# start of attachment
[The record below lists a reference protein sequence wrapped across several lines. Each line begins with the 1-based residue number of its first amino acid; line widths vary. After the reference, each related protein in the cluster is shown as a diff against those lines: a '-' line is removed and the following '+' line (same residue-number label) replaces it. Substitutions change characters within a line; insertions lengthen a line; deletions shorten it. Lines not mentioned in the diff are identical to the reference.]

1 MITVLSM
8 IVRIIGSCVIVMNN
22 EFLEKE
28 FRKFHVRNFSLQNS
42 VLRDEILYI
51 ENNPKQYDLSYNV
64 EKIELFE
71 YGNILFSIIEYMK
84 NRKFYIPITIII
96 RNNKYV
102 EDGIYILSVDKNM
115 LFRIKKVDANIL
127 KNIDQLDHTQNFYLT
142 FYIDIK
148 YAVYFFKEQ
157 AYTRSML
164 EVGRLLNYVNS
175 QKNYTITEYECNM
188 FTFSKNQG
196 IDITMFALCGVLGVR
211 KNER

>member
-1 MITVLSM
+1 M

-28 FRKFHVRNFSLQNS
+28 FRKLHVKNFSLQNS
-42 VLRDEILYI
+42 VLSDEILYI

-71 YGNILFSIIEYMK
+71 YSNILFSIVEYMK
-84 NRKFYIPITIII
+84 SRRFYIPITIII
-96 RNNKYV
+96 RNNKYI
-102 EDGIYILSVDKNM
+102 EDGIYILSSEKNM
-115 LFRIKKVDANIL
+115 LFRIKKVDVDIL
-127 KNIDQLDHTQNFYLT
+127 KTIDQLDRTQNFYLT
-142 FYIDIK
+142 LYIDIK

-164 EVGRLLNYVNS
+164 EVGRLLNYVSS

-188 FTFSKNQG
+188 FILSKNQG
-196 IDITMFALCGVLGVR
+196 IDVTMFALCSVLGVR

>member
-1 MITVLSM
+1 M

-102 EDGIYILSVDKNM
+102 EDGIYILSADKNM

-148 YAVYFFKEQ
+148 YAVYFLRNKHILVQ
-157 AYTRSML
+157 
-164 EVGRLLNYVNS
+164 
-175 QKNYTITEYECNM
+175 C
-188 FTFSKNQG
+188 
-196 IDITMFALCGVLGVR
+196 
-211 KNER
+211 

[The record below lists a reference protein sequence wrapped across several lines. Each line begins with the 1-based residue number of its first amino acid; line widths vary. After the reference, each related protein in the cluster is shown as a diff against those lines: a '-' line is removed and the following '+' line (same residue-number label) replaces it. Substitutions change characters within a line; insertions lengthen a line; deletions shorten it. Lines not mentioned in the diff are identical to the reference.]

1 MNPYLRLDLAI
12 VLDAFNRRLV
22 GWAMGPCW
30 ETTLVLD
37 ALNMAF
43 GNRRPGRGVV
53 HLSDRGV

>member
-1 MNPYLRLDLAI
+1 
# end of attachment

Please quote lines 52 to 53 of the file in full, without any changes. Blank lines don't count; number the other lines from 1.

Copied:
+1 M

-102 EDGIYILSVDKNM